Impact of Microbicides and Sexually Transmitted Infections on Mucosal Immunity in the Female Genital Tract
Article first published online: 31 OCT 2006
American Journal of Reproductive Immunology
Volume 56, Issue 5-6, pages 356–363, November/December 2006
How to Cite
Keller, M. J. and Herold, B. C. (2006), Impact of Microbicides and Sexually Transmitted Infections on Mucosal Immunity in the Female Genital Tract. American Journal of Reproductive Immunology, 56: 356–363. doi: 10.1111/j.1600-0897.2006.00436.x
- Issue published online: 31 OCT 2006
- Article first published online: 31 OCT 2006
- Submitted 15 August, 2006; accepted 18 September, 2006.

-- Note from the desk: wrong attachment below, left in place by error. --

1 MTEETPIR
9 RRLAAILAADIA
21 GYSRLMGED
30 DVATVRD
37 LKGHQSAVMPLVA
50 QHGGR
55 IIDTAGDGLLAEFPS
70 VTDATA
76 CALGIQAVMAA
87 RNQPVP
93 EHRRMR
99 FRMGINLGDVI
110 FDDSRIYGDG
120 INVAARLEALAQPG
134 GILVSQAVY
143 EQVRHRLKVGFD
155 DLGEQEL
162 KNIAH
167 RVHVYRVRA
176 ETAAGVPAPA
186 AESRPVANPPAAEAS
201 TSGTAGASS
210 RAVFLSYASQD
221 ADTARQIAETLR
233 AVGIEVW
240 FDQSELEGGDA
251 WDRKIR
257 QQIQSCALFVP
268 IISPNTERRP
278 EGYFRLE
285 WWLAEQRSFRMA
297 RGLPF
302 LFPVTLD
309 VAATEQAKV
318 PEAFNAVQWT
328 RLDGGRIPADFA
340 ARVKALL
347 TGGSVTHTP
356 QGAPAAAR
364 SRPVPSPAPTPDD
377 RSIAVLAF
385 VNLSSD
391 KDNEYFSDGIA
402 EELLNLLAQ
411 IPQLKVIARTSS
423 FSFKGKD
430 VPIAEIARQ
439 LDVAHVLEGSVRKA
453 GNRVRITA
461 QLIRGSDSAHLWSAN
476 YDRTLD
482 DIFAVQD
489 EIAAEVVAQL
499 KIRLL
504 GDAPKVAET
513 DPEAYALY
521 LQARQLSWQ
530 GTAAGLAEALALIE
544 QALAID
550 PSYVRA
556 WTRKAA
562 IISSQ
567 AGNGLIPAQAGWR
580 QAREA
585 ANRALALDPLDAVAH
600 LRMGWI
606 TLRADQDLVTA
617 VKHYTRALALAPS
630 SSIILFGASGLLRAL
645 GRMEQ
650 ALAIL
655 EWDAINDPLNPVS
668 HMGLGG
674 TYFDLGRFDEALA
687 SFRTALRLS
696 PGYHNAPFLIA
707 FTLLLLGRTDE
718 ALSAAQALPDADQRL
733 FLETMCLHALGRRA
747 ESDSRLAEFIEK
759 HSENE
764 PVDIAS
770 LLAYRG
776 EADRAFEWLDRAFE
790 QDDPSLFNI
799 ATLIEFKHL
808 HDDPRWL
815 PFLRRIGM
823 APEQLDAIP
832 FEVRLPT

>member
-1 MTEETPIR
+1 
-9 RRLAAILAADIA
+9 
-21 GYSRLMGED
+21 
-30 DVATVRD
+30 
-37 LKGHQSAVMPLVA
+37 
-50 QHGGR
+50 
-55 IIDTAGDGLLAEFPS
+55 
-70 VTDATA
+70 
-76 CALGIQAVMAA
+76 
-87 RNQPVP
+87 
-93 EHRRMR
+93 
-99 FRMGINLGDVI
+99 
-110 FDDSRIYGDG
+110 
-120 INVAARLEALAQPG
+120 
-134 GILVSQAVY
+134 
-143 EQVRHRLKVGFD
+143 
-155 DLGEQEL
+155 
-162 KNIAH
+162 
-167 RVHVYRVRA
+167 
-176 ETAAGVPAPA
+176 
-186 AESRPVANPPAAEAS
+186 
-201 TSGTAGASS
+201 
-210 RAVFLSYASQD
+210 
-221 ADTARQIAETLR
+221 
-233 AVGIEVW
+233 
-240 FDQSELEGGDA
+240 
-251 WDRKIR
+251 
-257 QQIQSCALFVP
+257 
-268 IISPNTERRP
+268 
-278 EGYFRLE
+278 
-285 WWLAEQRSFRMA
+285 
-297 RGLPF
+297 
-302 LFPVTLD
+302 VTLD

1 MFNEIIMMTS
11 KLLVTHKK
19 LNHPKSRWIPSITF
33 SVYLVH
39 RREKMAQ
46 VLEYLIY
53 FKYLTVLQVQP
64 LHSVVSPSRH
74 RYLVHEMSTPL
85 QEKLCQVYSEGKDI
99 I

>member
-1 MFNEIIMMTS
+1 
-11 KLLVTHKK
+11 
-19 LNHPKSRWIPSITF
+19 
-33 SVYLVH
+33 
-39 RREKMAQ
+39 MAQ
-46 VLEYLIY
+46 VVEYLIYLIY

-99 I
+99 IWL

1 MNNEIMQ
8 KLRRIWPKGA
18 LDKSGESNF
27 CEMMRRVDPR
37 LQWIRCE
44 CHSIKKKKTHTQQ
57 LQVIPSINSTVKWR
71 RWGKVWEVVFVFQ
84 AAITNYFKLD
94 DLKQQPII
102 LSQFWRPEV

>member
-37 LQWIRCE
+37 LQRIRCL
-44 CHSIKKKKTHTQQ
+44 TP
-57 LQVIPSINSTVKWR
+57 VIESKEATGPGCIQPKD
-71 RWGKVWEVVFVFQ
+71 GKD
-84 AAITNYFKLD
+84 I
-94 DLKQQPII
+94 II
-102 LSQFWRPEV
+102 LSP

- Genital herpes;
- human immunodeficiency virus;
- mucosal immunity
Human immunodeficiency virus, genital herpes, and other sexually transmitted infections are a critical national and global health priority requiring the rapid development of safe and effective control methods. Topical microbicides, self-administered agents designed for vaginal use, that block transmission at the mucosal surface may provide a realistic method of intervention that could be distributed worldwide. An optimal microbicide should protect against infection but must also be safe, without adversely affecting the mucosal environment, including mediators of host defense. Thus, a critical component in microbicides development is to identify optimal assays that could serve as surrogate markers to predict safety of microbicides prior to embarking on large-scale clinical trials. This will require a greater understanding of the mediators of mucosal immunity in the female genital tract.